There would be other symptoms like light sensitivity, squinting, rapid blinking, not being able to see much at all unless the lights are dim and there is a lot of contrast.
He might need more time, he is still young but I won't put it completely out of my mind.

There is something called blue-yellow color blindness.
That was interesting reading - the first time I've ever seen a description of dh's colourblindness. He's the only person I've ever known who has the kind of colour vision that he has.

OP: It's possible that your ds is colour-blind. But, honestly, that sounds like typical mixing up of labels to me. For example, dd insists that lettuce is salad. She didn't quite get it sorted out right at first, and maintains that the name for the green is "salad". We can't convince her otherwise, so we just continue to use the correct word at the appropriate time, and wait for her to figure it out. Your ds may be doing the same thing - just scrambling the labels.
My dad is color blind (totally red/green color blind -- he sees them all as a murky brown/grey) which means that each of my boys has a 50% chance of inheriting it from me (I am not color blind but carry the gene.) There are different degrees of color blindness. My oldest ds has been diagnosed as "color blind" though he can see the primary shades. He can see red and he can see green, but as you get into the different shades, he can't tell them. It was diagnosed at a school eye exam and I was a bit surprised because he had passed the really basic test they gave him at the opthomologist. Strange, huh. The test they gave him at school and then the next time I took him to the pediatrician was much more comprehensive as far as colorblindness goes.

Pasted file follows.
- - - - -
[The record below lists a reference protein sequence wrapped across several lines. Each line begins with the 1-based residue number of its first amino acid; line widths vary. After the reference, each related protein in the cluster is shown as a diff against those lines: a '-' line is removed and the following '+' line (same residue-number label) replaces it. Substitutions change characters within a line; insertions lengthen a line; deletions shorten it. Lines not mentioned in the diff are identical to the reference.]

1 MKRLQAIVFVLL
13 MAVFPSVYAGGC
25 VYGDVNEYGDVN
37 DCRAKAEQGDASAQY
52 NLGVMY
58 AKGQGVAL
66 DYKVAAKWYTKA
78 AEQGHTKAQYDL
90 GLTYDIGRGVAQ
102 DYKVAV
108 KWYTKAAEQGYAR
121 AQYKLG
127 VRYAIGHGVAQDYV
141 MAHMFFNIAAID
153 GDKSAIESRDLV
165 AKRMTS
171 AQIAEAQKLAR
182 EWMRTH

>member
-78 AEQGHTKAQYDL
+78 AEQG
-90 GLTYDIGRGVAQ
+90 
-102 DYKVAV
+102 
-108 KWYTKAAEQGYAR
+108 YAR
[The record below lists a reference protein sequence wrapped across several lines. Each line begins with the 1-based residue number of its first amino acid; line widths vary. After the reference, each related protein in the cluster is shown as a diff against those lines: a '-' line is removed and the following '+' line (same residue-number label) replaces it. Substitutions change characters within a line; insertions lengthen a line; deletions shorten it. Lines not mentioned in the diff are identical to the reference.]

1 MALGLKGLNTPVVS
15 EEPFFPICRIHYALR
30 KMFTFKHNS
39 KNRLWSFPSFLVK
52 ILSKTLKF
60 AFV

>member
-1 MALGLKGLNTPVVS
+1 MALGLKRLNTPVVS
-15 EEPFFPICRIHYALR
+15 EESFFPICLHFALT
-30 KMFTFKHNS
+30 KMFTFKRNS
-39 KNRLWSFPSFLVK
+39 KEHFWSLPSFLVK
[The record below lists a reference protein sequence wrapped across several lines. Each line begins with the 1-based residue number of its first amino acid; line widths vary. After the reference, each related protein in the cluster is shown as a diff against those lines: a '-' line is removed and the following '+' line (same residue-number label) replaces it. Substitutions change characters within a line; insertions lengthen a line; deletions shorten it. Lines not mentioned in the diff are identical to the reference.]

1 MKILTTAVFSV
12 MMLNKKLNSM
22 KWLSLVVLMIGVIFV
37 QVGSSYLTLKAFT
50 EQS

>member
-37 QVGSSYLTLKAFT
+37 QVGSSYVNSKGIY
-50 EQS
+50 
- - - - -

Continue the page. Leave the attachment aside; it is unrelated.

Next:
We also suspect that my second ds may also be color blind to a point, but at his last pediatrician exam they couldn't be sure if he was, or if he didn't know all the numbers used in the test.

It hasn't been a problem for my oldest son at all. He never told us colors incorrectly and new them all by the time he turned two. It hasn't affected him at all.

The only way it affected my dad was that he sometimes needed help making sure his clothes matched (he used to ask if the "grays" he had chosen went together), and he owned a hair salon but didn't do any coloring -- after all, who wants a color blind colorist.